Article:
03 June 2015
A key moment at this year's GEN Summit will be the unveiling of the latest data from the Reuters Institute Digital News Report. This annual report tracks changing consumer behaviour in 12 countries and is the largest ongoing survey of news consumption in the world. Lead author of the report, Nic Newman, Research Associate at Reuters Institute, gives GEN a few clues about what to expect:
Q: What are the key themes this year?
The headlines relate to the on-going shift toward mobile and social media but we’re also picking up some significant moves around online video and other visual formats. This is partly because news organisations are producing more video but also because social networks have changed their algorithms to radially change the distribution game. The results are pretty dramatic – particularly in some European countries, which have been coming from a low base, but have seen double-digit growth in online video consumption.
Q: What about the move to mobile?
This has intensified in the last year with more people using mobile phones to access news and more people accessing from multiple devices than ever before.
But the move to mobile is making it even harder for publishers to make money from journalism. Many news brands are struggling to cut through on mobile with access to content increasingly mediated by third-parties such as Facebook, Apple and Google. Our data shows that only loyal users are using apps and overall people are using fewer news brands on mobile than they do on the tablet or computer. These problems are compounded by the increasing difficulty of selling effective advertising space on small screens with consumers increasingly resistant to any format that interrupts the reading experience.
Q: What trends are you seeing in social media?
We’ll be revealing the detailed figures at the GEN Summit but in general we have seen Facebook tightening its hold on social discovery and social distribution in almost all the countries we look at – along with Facebook-owned companies WhatsApp and Instagram. The power of social platforms for finding, sharing and discussing news has reached critical mass and is putting further pressure pressure on the business models of many traditional news organisations. Increasingly, we see that these trends are not confined to the US or just a few markets, but are playing out all over the world. Our data shows that, across all platforms, significantly fewer people are accessing the front page of a news website. More people are going directly to stories via social media, search, email or other discovery methods
Q: Any surprises this year?
The extent of ad-blocking particularly amongst those that are most frequent users of news is becoming an increasing problem and we believe this could significantly impact digital revenues over the next year for those sites that primarily depend on advertising revenues. We’ve also looked for the first time at the overall market share of new global players like the Huffington Post and Buzzfeed and compared this with first wave disrupters like Yahoo and MSN. We’re seeing shifts in consumer behaviour and a changing of the guard in terms of the pure players.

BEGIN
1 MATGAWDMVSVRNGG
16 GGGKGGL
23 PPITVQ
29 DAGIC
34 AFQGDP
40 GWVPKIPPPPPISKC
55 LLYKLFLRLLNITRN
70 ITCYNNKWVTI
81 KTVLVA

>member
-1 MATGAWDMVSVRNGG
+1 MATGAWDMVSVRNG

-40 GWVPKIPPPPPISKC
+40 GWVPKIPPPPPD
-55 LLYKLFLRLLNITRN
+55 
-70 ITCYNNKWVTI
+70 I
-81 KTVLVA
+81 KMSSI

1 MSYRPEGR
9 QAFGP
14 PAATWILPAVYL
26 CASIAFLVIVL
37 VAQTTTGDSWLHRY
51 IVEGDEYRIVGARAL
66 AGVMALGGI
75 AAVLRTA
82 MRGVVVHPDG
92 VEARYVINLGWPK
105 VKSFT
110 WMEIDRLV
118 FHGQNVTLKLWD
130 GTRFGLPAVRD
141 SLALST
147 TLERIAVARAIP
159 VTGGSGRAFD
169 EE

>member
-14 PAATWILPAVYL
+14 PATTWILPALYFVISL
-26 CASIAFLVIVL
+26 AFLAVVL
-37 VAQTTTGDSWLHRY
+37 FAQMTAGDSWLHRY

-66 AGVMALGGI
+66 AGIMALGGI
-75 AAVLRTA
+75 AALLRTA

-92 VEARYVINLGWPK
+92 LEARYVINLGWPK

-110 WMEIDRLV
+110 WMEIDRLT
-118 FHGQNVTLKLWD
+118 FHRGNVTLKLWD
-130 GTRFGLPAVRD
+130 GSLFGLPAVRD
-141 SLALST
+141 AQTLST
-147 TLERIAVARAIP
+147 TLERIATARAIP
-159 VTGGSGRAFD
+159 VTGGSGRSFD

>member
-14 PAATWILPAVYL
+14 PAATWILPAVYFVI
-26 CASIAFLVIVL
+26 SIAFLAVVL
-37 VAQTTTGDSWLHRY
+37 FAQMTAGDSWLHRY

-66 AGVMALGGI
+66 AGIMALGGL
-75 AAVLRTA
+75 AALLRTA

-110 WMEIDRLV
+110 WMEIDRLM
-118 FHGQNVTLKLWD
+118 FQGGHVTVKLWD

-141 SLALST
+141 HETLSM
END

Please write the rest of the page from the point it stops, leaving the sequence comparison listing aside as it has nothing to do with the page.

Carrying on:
Q. What else is in this year’s report?
We have data on trust, which reveals radically different levels of confidence in the media in different countries. There’s new research on consumer attitudes to sponsored content in the UK and the US. There’s also detailed analysis of the data from industry figures and academics. The BBC’s Director of News, James Harding reflects on the pace of change and the implications of growing information inequality. Emily Bell, Director of the Tow Center for Digital Innovation – a new partner this year - looks at the implications of the increasing role played by Facebook and Google in the news value chain while Robert Picard picks his way through the changing business models from paid content to native advertising.
Q. The Digital News Report has received extra funding from Google’s Digital News Initiative – what research are you planning for the future?
We have a wider group of sponsors and supporters than ever before, but Google’s investment will help us expand the number of countries in our study to around 25 in 2016. Just as important, we would like to do much more detailed cross country research into specific areas of interest like video or business models. We’d certainly welcome industry ideas for what areas would prove most valuable. Finally, we’d love to find ways of making our data more accessible so that anybody can access and use it for commercial or non-commercial purposes. We continue to believe there is gap in good reliable cross country research on news consumption and hope that we can go some way to filling it over the coming years. This year we are joined by the Tow Center at Columbia University, the News and Media Research Centre at Canberra University in Australia, and the Broadcasting Authority of Ireland working with Dublin City University, Ireland. This active research community also includes our longstanding academic partners the Hans Bredow Institute in Hamburg, Roskilde University in Denmark, and the School of Communication at the University of Navarra in Spain.
From 16 June you can find full data and analysis on the website www.digitalnewsreport.org.